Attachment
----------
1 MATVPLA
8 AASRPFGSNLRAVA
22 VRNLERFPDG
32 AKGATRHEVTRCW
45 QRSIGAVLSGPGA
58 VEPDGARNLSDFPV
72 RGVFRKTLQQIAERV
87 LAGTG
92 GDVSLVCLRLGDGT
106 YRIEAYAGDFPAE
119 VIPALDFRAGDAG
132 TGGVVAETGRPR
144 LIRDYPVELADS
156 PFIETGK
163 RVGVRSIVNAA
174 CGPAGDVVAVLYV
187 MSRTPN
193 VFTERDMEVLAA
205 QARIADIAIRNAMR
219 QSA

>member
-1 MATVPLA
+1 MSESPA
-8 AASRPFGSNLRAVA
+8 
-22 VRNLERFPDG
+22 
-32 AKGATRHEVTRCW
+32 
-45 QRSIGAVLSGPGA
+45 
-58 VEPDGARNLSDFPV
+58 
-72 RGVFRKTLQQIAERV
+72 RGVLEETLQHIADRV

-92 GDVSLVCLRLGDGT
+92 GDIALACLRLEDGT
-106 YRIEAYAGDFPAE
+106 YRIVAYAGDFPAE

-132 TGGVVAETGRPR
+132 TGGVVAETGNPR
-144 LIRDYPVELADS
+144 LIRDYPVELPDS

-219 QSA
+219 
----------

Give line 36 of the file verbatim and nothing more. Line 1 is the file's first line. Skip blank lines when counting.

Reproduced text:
-92 GDVSLVCLRLGDGT